• Nominate Black speakers for events through CommerceNext (they'll be sharing the list with others).
  • Use hashtag #blackandbrilliant to nominate the brilliant Black people across the industries to shine the light on the talent who usually gets a lot less attention. The movement started because many leaders complained about the lack of Black talent. Complaints = excuses...and excuses = inaction.  No more excuses! 
13 Shop #BuyBlack
  • Support black businesses. Find them on WeBuyBlack, The Black Wallet, and Official Black Wall Street. Another great list is here.
  • #TuesdaysTogether by Amistad (the division of HarperCollins): “Our goal is to amplify black voices. With that in mind, we are introducing #TuesdaysTogether! Every Tuesday we will be spotlighting one of our favorite Black authors, bookstores, bookstagrammers, and more as a way to promote, educate, and build community.⁣”
  • #BlackoutBestsellerList #BlackPublishingPower: “To demonstrate our power and clout in the publishing industry, Saturday June 13 – Saturday June 20, we encourage you to purchase any two books by Black writers. Our goal is to Blackout bestseller lists with Black voices.”
14 Invest

 If you’re an investor, follow in the footsteps of these funds (and these) and individuals by being intentional and public about your investments:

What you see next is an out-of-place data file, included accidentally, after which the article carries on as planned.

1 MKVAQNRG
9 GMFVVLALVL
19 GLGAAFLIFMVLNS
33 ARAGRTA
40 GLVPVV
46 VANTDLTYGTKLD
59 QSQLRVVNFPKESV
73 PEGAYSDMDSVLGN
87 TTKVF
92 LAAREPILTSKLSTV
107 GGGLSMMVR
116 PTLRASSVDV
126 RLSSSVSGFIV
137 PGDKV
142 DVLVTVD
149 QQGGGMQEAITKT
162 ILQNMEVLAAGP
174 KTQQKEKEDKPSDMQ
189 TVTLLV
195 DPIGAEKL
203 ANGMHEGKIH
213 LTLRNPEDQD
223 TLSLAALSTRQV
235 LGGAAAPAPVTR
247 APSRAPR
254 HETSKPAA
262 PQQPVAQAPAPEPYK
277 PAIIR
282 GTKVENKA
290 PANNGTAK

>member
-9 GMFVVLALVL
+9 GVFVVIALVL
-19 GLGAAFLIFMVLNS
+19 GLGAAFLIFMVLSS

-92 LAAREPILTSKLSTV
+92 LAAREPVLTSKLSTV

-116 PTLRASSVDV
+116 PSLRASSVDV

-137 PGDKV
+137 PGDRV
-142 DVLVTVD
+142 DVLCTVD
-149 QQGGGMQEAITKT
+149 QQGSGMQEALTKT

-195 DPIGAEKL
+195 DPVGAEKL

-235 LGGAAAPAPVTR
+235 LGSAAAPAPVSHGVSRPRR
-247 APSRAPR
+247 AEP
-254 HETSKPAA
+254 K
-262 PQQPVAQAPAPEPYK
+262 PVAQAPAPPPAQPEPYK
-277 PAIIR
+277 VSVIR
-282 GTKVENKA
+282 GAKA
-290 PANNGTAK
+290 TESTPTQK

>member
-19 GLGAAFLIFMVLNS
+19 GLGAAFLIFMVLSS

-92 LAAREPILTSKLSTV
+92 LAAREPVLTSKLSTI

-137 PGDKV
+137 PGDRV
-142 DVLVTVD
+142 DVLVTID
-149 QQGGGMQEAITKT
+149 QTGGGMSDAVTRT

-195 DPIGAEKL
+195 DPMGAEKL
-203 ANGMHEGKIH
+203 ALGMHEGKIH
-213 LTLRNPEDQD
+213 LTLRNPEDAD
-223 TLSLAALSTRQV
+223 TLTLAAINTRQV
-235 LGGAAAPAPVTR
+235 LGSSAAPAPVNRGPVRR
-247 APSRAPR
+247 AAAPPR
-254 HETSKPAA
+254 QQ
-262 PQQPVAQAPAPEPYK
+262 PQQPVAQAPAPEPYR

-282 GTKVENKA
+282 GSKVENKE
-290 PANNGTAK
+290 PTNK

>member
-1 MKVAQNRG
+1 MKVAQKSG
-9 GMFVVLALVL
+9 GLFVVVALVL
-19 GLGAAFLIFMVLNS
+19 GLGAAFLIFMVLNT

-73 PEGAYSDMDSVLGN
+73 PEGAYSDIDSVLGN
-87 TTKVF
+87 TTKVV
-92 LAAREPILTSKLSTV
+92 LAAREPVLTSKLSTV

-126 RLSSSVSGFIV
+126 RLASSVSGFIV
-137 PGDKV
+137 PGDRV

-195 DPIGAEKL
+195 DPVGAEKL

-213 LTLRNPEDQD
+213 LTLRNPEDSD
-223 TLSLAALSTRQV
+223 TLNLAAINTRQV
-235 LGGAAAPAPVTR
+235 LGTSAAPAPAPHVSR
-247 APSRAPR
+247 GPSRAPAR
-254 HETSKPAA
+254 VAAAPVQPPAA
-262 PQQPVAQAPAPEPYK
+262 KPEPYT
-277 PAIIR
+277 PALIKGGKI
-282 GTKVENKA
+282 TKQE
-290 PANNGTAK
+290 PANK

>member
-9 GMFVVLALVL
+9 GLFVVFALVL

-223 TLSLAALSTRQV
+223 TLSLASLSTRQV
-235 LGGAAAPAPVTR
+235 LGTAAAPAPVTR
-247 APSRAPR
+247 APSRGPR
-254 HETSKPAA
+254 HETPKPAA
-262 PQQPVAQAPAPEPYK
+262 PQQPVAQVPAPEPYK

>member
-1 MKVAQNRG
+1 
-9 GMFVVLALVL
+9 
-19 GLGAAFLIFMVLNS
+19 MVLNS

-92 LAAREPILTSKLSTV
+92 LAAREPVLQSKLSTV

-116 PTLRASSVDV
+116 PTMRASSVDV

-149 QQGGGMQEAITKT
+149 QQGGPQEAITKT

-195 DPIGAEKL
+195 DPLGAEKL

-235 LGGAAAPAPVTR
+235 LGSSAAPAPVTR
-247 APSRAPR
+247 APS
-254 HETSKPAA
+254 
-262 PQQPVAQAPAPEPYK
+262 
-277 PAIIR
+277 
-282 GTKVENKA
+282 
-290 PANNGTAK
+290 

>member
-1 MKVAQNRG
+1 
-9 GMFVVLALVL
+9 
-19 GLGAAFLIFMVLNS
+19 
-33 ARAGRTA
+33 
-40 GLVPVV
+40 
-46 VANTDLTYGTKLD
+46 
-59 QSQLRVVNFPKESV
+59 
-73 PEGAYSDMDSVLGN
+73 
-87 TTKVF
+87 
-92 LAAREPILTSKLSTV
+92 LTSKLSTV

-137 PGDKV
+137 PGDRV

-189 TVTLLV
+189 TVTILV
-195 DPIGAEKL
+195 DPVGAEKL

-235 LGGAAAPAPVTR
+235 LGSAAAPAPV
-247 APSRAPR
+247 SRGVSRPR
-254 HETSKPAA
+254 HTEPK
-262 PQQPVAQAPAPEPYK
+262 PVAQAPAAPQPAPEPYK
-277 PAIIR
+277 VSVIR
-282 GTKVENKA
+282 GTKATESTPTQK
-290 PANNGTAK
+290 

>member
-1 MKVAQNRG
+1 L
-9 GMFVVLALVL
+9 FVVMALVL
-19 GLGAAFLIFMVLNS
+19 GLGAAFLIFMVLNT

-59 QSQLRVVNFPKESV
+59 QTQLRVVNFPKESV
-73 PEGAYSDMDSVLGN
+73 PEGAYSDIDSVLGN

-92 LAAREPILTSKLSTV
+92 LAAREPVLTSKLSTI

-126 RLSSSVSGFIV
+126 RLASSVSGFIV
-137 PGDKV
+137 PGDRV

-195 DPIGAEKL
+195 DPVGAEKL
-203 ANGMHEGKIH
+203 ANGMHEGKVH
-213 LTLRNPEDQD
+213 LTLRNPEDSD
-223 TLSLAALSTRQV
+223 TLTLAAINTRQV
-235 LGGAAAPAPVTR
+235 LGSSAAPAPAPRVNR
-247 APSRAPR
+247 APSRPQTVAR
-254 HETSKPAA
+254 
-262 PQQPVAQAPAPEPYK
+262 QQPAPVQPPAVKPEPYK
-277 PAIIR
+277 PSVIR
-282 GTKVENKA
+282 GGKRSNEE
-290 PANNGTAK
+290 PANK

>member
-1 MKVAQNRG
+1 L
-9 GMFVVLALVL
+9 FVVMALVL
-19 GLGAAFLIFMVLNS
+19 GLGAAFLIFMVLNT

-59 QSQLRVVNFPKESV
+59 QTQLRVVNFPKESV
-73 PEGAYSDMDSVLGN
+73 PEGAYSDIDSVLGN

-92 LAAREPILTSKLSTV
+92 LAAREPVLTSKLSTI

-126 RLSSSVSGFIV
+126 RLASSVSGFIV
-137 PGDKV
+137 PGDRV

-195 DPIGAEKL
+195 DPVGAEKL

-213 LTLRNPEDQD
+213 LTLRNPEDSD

15 Sponsor

Our mission is to tell stories that matter and work on behalf of many of the world’s fastest-moving brands. Let’s be honest: it can be hard to separate the signal from the noise in this environment.  So here’s one way we’re shining a light on the brands that are supporting their marketing efforts with true commitments to change. 

  • We’ve joined The Knight Foundation and others to sponsor a Data Journalism Fellow for Summer 2020 at The Plug “to collect, synthesize, and report on our findings as part of our Tech Statements project. If you or your company is interested in becoming a founding partner of our inaugural fellowship program, sponsor a student here.” Sherrell and her team are amazing. Please join us!
  • From The Plug: “Quick update, since releasing our Tech Company Statements database last weekend, we've been learning about the incredible efforts of others to track statements vs. actions in other industries, including gaming, beauty, Hollywood & media, music, and more. 
  • Check out these resources when you get some time. Add to them. Share them. And have them guide your purchasing decisions!
16 Protest
  • See our summit speaker and The State of the Story community member CNN’s guide to how you can protest safely and know your rights.
  • Reach out to your leaders —both political and business leaders. Call your representatives. It’s surprising how those actions matter. 
  • Sign petitions. Go on Change.org to create, sign, and share petitions to press for positive change.